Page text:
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Mickey as quiet as a mouse at resort
Question of the Day
KAPOLEI, Hawaii — Aloha, Disney! The Walt Disney Co.’s new upscale, beachside Hawaiian resort, Aulani, opened Monday, thousands of miles from the nearest Disney theme park. And while Mickey Mouse and friends can be found on the property, Hawaii’s culture, history and natural beauty are the biggest stars.
“The resort is not a replication of any of our theme parks. We know if guests want to go to Disneyland, they’ll go to Disneyland,” said Djuan Rivers, a Disney vice president who oversees the resort. “Our guests are coming here first and foremost for Hawaii and everything Hawaii has to offer.”
Joe Rohde, head of Aulani’s creative team, who grew up in Honolulu, said, “We made a choice early on to really, really focus on Hawaiian culture as a defining element of Aulani.”
Aulani is on the west side of Oahu, about an hour’s drive from Waikiki. The sprawling 840-unit resort is the first major Disney property to offer a mix of regular hotel rooms and Disney Vacation Club time shares away from a theme park. (Disney’s smaller resorts in Hilton Head, Ga., and Vero Beach, Fla., are time shares.)
Aulani is a Hawaiian term for messenger of a chief or higher authority. Showcasing the host culture as Aulani’s main theme is a departure from other Disney properties where the iconic mouse and other Disney references are visible at every turn. True, visitors will find a surfer Mickey lamp in each Aulani guest room, with his image subtly blended in the bedding design, and Disney cast members portraying Mickey, Minnie, Donald and the rest of the crew can be found strolling around in bright aloha shirts and shorts. But the spotlight here is definitely on Hawaii.
“This story is about this place, that you came to see, experience and want to take away memories from that are different than the memories if you went to Idaho,” Mr. Rohde said.
Tom Staggs, chairman of Walt Disney Parks and Resorts and the company’s former chief financial officer, said Aulani “captures the very best of the rich Hawaiian storytelling and culture with a touch of Disney.”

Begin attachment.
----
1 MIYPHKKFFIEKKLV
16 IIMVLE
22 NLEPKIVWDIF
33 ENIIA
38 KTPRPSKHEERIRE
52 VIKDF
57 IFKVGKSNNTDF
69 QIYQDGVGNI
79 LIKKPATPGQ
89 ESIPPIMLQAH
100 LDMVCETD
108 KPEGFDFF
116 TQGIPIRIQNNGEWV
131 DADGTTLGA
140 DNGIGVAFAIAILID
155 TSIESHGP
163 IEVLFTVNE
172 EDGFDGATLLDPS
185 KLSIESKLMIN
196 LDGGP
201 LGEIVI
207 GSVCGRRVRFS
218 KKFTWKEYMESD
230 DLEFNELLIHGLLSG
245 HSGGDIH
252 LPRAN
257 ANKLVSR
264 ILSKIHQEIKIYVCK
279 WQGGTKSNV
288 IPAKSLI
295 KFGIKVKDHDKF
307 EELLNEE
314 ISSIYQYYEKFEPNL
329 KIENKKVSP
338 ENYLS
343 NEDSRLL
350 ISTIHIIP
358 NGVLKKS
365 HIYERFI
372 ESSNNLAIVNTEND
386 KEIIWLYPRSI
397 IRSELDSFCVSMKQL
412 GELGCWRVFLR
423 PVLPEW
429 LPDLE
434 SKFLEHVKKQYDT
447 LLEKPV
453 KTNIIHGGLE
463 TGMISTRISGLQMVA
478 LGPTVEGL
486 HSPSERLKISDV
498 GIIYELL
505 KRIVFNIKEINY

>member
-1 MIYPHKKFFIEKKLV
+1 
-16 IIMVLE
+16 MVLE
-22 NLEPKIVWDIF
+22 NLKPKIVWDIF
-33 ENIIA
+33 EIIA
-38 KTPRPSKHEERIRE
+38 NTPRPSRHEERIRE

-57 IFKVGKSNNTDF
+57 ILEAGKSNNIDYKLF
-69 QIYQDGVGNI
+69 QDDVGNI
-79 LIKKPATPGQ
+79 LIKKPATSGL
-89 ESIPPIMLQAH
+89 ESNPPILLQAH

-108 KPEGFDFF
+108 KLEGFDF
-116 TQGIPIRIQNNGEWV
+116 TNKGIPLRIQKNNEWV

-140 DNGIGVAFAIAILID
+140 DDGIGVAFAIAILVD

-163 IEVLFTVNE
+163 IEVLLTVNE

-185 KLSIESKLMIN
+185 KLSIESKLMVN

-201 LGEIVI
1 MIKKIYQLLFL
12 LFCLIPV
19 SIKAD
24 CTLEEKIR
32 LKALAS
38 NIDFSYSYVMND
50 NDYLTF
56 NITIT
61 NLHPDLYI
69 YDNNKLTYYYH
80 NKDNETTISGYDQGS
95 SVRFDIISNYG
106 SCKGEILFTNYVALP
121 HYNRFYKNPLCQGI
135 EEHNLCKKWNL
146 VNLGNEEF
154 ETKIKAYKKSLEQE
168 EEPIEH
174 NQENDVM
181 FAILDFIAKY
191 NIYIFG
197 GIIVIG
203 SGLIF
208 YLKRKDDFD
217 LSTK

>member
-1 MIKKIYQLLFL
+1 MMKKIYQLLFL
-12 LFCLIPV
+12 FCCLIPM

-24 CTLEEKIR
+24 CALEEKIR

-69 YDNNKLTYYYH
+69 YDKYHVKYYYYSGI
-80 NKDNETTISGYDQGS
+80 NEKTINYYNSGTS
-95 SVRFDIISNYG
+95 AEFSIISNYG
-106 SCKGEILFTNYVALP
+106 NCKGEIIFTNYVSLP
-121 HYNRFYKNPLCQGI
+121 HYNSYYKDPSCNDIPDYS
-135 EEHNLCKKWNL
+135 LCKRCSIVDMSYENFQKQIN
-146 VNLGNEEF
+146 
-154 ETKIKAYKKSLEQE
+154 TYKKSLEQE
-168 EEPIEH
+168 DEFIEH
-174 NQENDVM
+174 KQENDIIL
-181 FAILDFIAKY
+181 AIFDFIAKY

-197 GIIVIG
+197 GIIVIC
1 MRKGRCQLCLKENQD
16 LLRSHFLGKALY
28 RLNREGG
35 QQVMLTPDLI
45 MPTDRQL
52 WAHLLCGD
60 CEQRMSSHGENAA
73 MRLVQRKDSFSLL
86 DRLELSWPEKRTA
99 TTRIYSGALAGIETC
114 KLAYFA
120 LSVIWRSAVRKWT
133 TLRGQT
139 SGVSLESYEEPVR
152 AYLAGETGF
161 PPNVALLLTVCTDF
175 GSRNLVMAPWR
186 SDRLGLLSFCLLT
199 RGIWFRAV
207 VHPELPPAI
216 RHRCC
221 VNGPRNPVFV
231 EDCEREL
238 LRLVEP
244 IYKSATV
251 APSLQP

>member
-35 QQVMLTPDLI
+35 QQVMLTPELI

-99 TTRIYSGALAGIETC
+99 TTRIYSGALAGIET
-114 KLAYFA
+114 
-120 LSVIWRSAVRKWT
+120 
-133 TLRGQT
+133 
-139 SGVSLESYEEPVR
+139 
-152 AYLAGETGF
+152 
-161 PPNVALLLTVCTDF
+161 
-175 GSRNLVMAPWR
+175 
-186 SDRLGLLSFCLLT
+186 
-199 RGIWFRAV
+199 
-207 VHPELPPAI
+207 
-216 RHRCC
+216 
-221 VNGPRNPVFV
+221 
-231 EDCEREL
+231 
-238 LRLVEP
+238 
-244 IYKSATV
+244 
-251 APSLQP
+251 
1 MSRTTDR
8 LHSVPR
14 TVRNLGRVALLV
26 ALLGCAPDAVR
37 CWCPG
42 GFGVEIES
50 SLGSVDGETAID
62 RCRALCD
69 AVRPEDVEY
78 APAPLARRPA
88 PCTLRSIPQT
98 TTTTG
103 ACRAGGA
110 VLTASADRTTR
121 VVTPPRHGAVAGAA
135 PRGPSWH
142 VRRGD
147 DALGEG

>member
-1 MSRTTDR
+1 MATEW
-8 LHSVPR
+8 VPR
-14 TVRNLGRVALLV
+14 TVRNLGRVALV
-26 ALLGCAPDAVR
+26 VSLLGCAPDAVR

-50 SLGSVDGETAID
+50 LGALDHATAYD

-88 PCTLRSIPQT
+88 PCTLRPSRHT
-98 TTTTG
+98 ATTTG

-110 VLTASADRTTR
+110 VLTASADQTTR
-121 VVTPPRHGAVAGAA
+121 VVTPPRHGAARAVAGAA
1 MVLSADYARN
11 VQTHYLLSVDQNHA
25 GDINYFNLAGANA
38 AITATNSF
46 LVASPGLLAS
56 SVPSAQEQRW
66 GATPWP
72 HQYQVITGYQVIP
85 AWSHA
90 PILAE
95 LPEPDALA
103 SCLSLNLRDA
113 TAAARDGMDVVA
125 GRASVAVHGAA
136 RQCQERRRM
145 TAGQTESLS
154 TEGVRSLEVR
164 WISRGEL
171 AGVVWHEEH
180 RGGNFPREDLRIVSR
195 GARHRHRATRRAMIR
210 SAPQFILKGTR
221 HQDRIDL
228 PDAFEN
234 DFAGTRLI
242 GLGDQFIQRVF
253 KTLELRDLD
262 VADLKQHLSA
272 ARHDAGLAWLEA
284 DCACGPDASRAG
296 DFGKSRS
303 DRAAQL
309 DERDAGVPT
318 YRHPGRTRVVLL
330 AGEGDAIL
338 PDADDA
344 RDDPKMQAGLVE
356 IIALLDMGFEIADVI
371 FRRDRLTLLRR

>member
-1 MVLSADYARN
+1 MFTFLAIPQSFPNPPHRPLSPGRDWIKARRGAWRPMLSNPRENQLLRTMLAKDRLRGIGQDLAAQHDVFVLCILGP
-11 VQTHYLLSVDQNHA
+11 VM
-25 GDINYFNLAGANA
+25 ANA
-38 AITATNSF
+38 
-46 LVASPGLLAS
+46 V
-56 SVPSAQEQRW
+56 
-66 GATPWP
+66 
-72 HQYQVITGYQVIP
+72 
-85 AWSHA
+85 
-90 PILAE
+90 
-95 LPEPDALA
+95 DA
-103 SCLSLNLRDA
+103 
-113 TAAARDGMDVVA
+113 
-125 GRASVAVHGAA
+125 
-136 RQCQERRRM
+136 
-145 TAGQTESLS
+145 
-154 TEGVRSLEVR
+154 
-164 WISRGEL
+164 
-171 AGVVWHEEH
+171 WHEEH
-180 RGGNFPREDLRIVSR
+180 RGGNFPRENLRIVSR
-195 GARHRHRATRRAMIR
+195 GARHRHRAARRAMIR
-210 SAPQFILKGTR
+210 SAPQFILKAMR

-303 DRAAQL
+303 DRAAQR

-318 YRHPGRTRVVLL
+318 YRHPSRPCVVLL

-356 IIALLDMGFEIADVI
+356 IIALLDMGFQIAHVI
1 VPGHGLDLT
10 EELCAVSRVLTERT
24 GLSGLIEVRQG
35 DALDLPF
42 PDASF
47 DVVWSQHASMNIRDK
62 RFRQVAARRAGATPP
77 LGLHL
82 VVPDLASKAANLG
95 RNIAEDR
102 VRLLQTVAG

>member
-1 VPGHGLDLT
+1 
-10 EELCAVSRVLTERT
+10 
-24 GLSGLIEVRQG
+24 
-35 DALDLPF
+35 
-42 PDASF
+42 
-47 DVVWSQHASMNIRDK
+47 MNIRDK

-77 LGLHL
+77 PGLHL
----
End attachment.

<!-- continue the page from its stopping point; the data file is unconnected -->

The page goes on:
Designers have incorporated historical and contemporary island scenes, artwork, values, designs, textures, colors, language and traditions in nearly every aspect of the place, from taro fields and native foliage in the landscaping, to the Olelo Room lounge, where everything is labeled in the Hawaiian language, including the chairs (noho) and the floor (papahele). Olelo’s staff, including servers and bartenders, is fluent in Hawaiian and will speak to each other in the island’s native tongue while sharing the language with guests. Other employees have undergone some language and cultural training.
“Here you are in Hawaii. You will meet people who are Hawaiian. You will meet people who speak Hawaiian. I think that’s cool,” Mr. Rohde said.
The resort’s two main towers have 359 hotel rooms, 481 time-share condo units, two main restaurants, conference rooms, an 18,000-square-foot spa, a fire pit for storytelling and a vast water play area.
Hotel rooms range from $399 a night for a 420-square-foot room to $2,449 a night for the Ahu Ulu Suite (two bedrooms, 1,910 square feet). An ocean-view room runs $549 a night, which rivals prices at Hawaii’s most posh resorts.
Daryl HannahBesides an 8,200-square-foot pool, there is a 950-foot-long lazy river where kids can glide along in a tube through forests and caverns, a saltwater snorkel lagoon filled with tropical fish, a rock formation with lava tube slides and an aquatic jungle gym called Menehune Bridge. Pay an extra $45 to visit a water preserve where you can feed stingrays and see starfish and anemones. A portion of the proceeds will be donated to conservation efforts in Hawaii.
A supervised kid’s club for children ages 3 to 12 called Aunty’s Beach House was inspired by Mr. Rohde’s aunt’s beach home in Punaluu. With the exception of a fireplace, which most Hawaiian homes don’t have, it’s designed to look like a traditional home, decorated with old trophies, photos and a garage filled with tools and tins. The high-tech windows are digital portals depicting scenes from around Hawaii.
Kids can watch Disney movies, play dress-up or video games, or participate in activities such as learning hula while parents play golf, hit the spa or beach or enjoy a quiet meal. Tweens and teens have a separate hangout where they can listen to music, eat frozen yogurt and surf the Internet.
The landscaping is inspired by an ahupuaa, an ancient Hawaiian land division system that extended from the mountain to the sea. Situated between the towers is a lush tropical forest that serves as a make-believe hide-out for Hawaiian trolls, or menehune. Closer to the ocean, coconut trees sway in the Pacific breeze.
By Michael P. Orsi
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